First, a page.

If you have a loved one in severe mental decline, you may wonder if you can take the legal responsibility of caring for your family member. If an illness or disability makes it impossible for someone to make medical care or financial decisions, state law allows for a person to step in as a guardian.
State law separates care responsibilities into two kinds of guardians. If you want to know more about these guardianships, the Maryland courts site provides explanations of their duties.
Guardian of the property
In some cases, a person has a disability that allows for some measure of independence but not enough to handle financial matters. Your relative might struggle with preparing and filing taxes, maintaining bank accounts, or paying off bills.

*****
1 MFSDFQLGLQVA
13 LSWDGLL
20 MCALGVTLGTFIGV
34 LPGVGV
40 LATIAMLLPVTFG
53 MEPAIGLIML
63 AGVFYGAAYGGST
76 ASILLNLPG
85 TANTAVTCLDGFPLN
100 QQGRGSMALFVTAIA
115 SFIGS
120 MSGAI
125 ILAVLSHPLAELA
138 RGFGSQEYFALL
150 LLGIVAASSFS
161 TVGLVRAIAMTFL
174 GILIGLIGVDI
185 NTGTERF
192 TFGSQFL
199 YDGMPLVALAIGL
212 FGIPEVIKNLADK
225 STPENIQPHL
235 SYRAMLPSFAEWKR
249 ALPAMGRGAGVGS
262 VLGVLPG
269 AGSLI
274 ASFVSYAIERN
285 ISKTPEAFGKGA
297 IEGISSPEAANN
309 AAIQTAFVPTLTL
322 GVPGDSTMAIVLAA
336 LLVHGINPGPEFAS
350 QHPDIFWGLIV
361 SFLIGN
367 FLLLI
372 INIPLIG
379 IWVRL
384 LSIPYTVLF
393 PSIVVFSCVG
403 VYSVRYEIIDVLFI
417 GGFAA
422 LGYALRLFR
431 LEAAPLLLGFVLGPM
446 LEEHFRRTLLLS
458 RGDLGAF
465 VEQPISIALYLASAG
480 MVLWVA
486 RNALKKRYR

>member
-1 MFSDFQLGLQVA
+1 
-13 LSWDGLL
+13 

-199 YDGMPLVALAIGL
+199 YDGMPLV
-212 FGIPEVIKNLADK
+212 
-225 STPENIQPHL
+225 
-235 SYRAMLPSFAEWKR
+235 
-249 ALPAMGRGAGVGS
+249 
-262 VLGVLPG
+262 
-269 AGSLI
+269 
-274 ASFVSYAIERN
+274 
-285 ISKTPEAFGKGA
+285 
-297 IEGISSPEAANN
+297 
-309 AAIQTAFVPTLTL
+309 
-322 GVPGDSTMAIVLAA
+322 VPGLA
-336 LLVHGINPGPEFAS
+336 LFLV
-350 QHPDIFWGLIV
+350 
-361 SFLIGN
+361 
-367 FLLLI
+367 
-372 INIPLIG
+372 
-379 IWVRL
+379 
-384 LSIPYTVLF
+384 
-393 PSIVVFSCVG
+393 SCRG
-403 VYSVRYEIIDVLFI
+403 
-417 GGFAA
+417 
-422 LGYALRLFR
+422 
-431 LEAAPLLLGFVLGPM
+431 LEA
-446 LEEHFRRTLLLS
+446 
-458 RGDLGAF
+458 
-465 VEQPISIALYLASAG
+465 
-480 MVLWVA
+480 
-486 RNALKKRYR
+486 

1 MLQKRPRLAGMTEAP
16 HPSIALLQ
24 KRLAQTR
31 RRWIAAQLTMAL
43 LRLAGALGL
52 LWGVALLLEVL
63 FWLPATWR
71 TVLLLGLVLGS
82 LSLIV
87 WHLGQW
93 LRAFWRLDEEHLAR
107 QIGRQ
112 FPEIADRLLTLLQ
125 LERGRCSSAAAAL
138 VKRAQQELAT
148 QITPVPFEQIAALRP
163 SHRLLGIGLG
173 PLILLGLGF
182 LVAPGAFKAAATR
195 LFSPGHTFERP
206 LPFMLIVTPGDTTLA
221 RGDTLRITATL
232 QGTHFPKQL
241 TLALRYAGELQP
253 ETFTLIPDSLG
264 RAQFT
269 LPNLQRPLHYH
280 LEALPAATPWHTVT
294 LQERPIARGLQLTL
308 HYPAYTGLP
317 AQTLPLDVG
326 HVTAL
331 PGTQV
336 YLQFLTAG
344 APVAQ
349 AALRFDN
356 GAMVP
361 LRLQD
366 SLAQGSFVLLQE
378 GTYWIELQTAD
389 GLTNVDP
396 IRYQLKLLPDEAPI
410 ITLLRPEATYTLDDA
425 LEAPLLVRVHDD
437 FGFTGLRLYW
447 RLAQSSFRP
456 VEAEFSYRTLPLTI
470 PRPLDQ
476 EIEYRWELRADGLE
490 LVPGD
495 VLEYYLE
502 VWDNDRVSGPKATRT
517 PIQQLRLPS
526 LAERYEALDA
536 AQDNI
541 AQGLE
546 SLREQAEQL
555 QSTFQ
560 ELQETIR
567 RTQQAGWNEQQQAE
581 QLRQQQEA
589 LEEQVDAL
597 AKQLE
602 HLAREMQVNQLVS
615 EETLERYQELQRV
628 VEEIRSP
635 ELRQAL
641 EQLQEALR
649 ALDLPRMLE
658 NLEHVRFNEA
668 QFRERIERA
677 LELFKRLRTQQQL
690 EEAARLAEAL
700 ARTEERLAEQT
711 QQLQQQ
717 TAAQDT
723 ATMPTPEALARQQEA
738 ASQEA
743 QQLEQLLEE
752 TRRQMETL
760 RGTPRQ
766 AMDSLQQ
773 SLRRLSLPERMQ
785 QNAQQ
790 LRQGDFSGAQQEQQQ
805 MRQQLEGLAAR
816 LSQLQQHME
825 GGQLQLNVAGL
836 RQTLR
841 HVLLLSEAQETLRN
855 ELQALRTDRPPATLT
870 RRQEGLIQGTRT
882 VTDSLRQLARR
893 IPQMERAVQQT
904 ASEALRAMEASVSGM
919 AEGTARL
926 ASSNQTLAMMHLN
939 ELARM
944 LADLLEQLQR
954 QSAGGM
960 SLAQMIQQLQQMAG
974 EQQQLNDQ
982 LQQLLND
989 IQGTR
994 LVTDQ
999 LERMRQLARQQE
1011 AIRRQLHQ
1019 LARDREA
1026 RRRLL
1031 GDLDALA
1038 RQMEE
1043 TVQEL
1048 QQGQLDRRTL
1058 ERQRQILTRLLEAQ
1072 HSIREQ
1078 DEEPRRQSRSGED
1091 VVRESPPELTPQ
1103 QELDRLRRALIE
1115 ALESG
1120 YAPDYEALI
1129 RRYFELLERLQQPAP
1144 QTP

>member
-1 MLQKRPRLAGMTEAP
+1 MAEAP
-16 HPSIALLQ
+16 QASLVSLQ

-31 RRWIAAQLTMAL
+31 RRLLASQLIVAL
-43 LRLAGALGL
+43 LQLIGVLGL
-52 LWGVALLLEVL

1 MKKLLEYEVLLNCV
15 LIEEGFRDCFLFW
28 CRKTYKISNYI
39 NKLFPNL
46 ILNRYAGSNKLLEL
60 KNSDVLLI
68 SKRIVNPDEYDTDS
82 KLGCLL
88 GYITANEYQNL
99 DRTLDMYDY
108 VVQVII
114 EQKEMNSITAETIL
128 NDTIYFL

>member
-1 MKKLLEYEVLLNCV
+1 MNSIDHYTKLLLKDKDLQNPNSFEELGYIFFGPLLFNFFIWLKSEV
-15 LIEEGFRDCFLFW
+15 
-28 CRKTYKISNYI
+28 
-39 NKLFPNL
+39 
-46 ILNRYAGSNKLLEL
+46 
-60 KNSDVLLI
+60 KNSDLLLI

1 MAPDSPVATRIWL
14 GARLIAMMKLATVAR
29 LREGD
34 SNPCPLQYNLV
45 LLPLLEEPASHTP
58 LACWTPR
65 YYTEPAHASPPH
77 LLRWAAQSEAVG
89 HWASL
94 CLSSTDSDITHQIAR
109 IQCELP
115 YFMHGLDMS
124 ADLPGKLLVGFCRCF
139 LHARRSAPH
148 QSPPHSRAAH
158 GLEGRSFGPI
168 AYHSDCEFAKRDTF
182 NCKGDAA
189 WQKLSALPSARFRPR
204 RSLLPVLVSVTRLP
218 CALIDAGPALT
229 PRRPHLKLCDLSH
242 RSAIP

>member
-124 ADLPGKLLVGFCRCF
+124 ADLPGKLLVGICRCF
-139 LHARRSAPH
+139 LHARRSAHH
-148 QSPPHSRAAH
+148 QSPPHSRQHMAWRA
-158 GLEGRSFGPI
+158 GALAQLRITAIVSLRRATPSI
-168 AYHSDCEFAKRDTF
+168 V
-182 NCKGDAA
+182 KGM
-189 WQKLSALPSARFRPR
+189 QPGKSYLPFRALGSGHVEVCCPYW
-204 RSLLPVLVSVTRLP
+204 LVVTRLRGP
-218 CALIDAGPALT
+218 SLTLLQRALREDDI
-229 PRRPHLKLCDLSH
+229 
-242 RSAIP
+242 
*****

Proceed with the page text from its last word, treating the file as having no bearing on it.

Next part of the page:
If a Maryland court appoints you as a guardian of the property, you take charge of financial responsibilities for your relative. In addition to paying bills and taxes, you can also apply for government services for your loved one.
Guardian of the person
The other type of guardian maintains duties that do not involve financial matters. These include housing decisions, food, clothing, and health care. Basically, as a guardian of the person, you will take charge of meeting all the needs of your relative day by day.
State law permits different people to assume each guardianship type. You may want someone with the appropriate skills to take on one of the guardianships in your stead. However, it is possible for a single individual to take on both roles.
Additionally, there are guardianship alternatives so you do not have to limit the rights of your loved one. With some careful planning, you may preserve as much independence as possible for your relative.